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Thread: Customs agents seized a lawful gun owner’s truck over five bullets

  1. #1

    Default Customs agents seized a lawful gun owner’s truck over five bullets

    Customs agents seized a lawful gun owner’s truck over five bullets. Now he’s suing to get it back.
    By Christopher Ingraham - September 13

    On Sept. 21, 2015, Gerardo Serrano was driving from his home in Kentucky to Piedras Negras, Mexico, when his truck was searched by U.S. Customs and Border Protection agents at Texas's Eagle Pass border crossing. After finding a small ammunition clip, the agents took Serrano's truck from him.

    Two years later, Customs hasn't charged Serrano with a crime, and they haven't given his truck back either. Now he's suing over what he calls a violation of his constitutional rights.

    Customs seized the truck under the laws of civil asset forfeiture, which allow authorities to take cash and property from citizens upon suspicion of criminal wrongdoing. Because it happens under civil law, no criminal conviction — or even criminal charge — is necessary for authorities to take property they believe is connected to a crime.
    Serrano is originally from Chicago but he's lived on a farm in Kentucky for 20 years. A lifelong Republican, he unsuccessfully ran for a seat in Kentucky's House of Representatives in 2014 on an explicitly pro-Second Amendment platform.
    In September 2015, Serrano drove his new Ford F-250 pickup from his home in Kentucky to the Mexico border. He was going to visit a cousin he hadn't seen in many years.

    He snapped a few photos with his phone as he drove through the checkpoint, planning to upload them to Facebook, just as he says he had been doing throughout his whole trip, to share the experience with friends and family back home.

    That's when the trouble started. One of Serrano's photos shows two Customs agents looking in his direction, hands held up. According to his lawsuit, the agents objected to his taking photos.

    Those agents waved him over to the side of the road, on the U.S. side of the border, and demanded he hand over his phone.

    Serrano said “no.”

    Customs declined to say whether there's a prohibition on photography at border crossings.
    According to Serrano's lawsuit, as he tried to explain himself, one of the agents unlocked Serrano's door, unbuckled his seat belt, and yanked him out of the car.

    “I know I didn't do anything wrong,” Serrano told The Post. “So I say 'listen, you can't yank me out like that, I'm an American, you can't do that to me.'”

    The agent took his phone, and demanded Serrano give him the passcode.

    Serrano recalls he told the agent to “go get a warrant.”

    By this time, other agents had started searching his truck. “I said, 'Hey listen I have rights, you're violating my rights, you're not supposed to do that kind of stuff,'” Serrano recounted.

    “I'm sick of hearing about your rights,” the agent said, according to Serrano's lawsuit. “You have no rights here.”

    Eventually, one of the agents searching the truck found an ammunition clip containing five .380-caliber bullets and yelled “we got him!,” according to the lawsuit.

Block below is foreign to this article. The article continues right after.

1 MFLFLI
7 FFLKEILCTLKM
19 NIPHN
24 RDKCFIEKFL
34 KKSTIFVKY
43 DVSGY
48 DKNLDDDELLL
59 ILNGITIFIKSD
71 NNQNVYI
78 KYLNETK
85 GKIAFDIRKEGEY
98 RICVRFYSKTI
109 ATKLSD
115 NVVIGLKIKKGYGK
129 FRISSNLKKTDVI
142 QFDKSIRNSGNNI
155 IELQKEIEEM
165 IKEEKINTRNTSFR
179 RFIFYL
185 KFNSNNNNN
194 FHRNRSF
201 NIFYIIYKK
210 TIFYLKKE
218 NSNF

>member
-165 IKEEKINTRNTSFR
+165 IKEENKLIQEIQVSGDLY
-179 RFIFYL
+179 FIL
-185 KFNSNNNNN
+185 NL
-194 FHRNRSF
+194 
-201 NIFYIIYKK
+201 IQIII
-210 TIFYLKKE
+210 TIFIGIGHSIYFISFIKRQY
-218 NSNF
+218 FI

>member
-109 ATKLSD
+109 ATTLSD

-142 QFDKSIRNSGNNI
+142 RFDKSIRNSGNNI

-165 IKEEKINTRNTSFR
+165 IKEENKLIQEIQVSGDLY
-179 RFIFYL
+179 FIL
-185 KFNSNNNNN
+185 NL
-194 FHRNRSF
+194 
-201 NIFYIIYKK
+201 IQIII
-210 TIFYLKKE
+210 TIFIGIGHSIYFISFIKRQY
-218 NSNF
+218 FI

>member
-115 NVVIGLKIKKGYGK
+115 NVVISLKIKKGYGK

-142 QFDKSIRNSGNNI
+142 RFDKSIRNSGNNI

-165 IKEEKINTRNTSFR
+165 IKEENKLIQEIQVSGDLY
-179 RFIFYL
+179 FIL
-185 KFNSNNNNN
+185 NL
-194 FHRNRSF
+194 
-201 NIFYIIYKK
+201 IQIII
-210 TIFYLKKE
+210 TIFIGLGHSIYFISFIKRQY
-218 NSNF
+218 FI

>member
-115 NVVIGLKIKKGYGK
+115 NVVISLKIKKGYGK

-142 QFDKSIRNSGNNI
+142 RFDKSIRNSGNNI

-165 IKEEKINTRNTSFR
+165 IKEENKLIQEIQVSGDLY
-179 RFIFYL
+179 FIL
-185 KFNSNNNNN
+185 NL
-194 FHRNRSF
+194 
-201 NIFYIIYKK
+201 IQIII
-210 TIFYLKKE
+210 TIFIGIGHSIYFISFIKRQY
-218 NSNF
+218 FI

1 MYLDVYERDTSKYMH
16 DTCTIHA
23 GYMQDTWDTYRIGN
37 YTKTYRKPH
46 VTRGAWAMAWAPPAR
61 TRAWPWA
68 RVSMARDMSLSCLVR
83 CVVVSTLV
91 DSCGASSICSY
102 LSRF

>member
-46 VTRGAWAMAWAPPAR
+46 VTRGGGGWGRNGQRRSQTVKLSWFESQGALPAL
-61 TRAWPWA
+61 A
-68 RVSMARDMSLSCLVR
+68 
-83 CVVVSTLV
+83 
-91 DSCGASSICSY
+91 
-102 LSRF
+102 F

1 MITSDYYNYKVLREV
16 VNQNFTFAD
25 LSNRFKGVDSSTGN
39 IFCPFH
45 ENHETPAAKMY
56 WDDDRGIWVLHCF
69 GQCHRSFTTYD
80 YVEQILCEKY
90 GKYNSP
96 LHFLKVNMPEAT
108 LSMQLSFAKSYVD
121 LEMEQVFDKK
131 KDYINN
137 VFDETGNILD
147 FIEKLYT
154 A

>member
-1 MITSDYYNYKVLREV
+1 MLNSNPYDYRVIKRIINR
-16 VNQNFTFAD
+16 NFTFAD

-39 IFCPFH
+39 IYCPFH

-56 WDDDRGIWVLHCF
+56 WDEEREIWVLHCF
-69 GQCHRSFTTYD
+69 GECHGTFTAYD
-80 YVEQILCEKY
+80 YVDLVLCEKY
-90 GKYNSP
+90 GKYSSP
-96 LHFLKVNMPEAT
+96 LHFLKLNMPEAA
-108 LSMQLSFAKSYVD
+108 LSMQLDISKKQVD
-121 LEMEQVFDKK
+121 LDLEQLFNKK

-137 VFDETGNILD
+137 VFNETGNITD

At the crossing, the CBP agents put Serrano in handcuffs and continued to ask him to give up the passcode.

    “You go get that warrant,” Serrano says he told them. “I'll wait for you in jail.”

    Serrano didn't believe that any judge would grant a warrant to search a phone for taking pictures at the border. He says he was trying to call what he believed to be the agents' bluff. “A lot of people don't understand basic civil rights,” he said.

    For Serrano, there was also the principle of the whole thing.

    “I ran for office here in Kentucky,” Serrano said. “I ran on principles of the Constitution and my rights. Everyone knows me as a Second Amendment guy. It would be hypocritical of me to talk one way in my home state and then give [CBP] what [they] want. I have to stand by my principles.”

    The agents eventually placed Serrano in a locked cell without food, water or a toilet, Serrano says. Periodically someone would come in and ask for the passcode to his phone, he says. He refused every time.

    Serrano says that after three hours, the agents told him he was free to go, returned his phone and said he wasn't being arrested or charged with any crime. Serrano says he was elated and thought he “wore them out.”

    But then, the agents handed him a document informing him that Customs was taking his truck and the ammunition clip. Those items were “subject of legally becoming the property of the Federal Government (forfeiture),” according to the document, because Serrano had failed to disclose the presence of the clip, making the truck a “conveyance of illegal exportation.”
    Twitter: B4Liberty@USAB4L
    "Foreign aid is taking money from the poor people of a rich country, and giving it to the rich people of a poor country." - Ron Paul
    "Beware the Military-Industrial-Financial-Corporate-Media-Government Complex." - B4L update of General Dwight D. Eisenhower
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    The views and opinions expressed here are solely my own, and do not represent this forum or any other entities or persons.

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  3. #2


    If I was traveling from Kentucky to Coahuila I would be prepared to give any $#@! more than just five bullets .

  4. #3


    They are fighting for our freedoms.

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